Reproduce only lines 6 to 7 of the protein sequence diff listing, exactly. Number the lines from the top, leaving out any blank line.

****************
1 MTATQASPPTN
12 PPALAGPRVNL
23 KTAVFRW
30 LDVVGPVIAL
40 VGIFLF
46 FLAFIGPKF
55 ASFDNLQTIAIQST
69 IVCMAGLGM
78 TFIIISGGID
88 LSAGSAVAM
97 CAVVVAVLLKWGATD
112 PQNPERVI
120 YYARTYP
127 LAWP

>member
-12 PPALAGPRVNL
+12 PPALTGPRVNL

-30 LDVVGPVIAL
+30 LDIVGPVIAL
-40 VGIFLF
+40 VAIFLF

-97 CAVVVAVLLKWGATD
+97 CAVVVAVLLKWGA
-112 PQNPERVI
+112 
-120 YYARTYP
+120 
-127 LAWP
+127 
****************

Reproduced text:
46 FLAFIGPKF
55 ASFDNLQTIAIQST